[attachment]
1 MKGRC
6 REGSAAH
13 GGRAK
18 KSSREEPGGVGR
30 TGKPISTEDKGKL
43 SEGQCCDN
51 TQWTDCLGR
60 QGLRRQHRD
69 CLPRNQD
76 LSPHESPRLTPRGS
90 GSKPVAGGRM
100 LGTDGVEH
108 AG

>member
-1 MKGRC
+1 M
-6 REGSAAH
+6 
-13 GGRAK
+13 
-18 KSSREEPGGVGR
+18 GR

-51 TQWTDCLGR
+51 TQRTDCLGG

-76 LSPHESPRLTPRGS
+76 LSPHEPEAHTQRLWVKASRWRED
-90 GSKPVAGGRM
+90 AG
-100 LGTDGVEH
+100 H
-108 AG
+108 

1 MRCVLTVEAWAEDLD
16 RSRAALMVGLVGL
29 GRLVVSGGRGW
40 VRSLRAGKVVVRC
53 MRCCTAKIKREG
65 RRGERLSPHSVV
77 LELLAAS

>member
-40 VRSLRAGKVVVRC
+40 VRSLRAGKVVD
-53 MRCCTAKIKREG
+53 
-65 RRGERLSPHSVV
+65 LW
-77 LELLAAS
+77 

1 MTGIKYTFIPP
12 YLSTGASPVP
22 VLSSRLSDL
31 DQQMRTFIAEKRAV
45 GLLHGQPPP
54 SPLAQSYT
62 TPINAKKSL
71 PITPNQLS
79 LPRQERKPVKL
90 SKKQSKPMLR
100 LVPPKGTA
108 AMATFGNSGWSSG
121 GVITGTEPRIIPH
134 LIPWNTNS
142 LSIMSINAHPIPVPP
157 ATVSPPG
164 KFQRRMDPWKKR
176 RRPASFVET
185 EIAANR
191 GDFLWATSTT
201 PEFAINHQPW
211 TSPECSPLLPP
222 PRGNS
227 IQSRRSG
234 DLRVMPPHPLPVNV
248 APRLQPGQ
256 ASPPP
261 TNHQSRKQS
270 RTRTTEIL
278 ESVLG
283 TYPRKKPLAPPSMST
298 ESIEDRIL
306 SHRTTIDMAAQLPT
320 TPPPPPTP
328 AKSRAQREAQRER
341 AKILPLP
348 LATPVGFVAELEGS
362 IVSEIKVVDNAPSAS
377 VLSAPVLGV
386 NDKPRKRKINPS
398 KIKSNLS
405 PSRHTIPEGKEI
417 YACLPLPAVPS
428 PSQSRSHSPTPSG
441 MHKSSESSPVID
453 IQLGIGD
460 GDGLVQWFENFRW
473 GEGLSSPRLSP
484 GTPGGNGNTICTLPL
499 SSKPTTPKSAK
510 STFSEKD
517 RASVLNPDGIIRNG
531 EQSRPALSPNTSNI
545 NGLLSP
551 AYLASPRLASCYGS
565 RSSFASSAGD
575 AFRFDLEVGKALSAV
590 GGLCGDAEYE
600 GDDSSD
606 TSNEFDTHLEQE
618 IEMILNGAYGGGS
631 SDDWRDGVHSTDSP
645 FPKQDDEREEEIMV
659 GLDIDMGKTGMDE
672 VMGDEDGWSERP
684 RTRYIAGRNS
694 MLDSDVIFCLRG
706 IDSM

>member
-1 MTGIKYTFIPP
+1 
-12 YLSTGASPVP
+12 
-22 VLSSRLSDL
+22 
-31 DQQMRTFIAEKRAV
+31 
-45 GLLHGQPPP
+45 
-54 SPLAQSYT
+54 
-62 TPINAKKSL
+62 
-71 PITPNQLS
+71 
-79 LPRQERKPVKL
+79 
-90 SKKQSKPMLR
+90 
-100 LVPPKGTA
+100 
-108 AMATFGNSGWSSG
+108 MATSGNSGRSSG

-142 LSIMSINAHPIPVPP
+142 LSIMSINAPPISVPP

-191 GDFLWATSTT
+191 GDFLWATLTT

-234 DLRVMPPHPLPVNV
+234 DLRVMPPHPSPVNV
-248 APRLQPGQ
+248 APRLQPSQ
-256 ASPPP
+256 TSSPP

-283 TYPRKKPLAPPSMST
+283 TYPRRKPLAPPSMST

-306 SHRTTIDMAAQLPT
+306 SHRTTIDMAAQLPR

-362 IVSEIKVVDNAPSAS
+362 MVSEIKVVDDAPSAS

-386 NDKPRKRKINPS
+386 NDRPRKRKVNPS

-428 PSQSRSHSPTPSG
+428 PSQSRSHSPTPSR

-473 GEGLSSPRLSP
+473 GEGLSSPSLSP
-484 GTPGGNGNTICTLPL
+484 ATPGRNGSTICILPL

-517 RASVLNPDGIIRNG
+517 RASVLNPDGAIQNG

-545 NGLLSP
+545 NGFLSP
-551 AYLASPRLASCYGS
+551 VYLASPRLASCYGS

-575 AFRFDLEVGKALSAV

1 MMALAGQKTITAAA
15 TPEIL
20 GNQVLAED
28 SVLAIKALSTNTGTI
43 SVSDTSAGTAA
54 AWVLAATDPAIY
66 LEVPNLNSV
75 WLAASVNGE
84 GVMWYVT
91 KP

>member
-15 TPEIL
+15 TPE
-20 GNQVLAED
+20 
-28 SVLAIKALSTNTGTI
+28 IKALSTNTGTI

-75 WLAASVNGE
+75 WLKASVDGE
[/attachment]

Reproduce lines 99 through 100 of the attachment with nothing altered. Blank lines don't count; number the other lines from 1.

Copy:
510 STFSEKD
517 RASVLNPDGIIRNG